Merkel sacked Norbert Röttgen from his post as environment minister on Wednesday – seemingly without giving him the opportunity to save face – after he led her Christian Democratic Union (CDU) to a crushing loss in the state election in North Rhine-Westphalia.
That defeat was handed to him by Social Democratic Party (SPD) politician Hannelore Kraft who was afterwards described as a “Merkel in Red” and potential threat to the chancellor.
Just how much of a threat Kraft might be was demonstrated in a poll conducted for the weekly newspaper Die Zeit, which showed if there were a direct election between the two women, Kraft would beat Merkel with 43 percent of the vote to 34 percent.
Kraft was particularly strong in her home state and in Berlin, where more than 50 percent of those polled favoured her. Every fifth voter usually loyal to Merkel’s CDU would vote for Kraft, the poll showed – and it was conducted before Merkel fired Röttgen as environment minister.
That action took more than a few by surprise. Wolfgang Bosbach, a CDU senior member, complained that Röttgen “had gone within a few hours from the great white hope of the union to the only person being blamed for the awful defeat in North Rhine-Westphalia.”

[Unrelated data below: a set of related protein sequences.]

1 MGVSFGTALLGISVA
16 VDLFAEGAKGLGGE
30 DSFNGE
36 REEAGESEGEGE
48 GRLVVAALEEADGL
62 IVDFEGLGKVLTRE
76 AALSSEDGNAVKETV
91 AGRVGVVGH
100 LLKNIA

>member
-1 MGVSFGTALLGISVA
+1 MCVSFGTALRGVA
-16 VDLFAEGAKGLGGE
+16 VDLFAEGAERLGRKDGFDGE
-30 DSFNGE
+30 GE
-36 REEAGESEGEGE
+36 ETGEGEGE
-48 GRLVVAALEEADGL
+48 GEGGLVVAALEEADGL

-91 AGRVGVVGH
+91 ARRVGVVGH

This all happened “much too quickly,” Bosbach told Friday’s Süddeutsche Zeitung newspaper.
Meanwhile, Norbert Lammert, another CDU politician who is also speaker of the Bundestag lower house of parliament, called the sacking “regrettable for the party as a whole.”
But others praised her solid, if tough decision. “The chancellor’s course of action was not hard, rather consistent,” CDU politician and former East German civil rights leader Vera Lengsfeld told the Handelsblatt newspaper.
Röttgen had tried to pull Merkel into his state election defeat and should have known, “that the chancellor will not let herself be given the run-around.”
The fall-out of Röttgen’s sacking dominated Germany’s front pages on Friday, with the Frankfurter Allgemeine Zeitung daily judging: “Never before has Merkel been so cold as ice in sending a minister packing, but she herself is damaged by this brutal act.”
Many papers said Merkel, sometimes dubbed Mutti or “Mummy” for her occasionally matronly air, has shown a more steely side to her character, with around 16 months to go until she bids for a third term in national elections.
“We’ve seen the end of ‘Mummy Merkel’,” said mass circulation Bild newspaper.
“She knew Röttgen’s time had come, and that he was causing more damage than benefit. The message is that the battle for the chancellery has begun, and Merkel is prepared to fight.”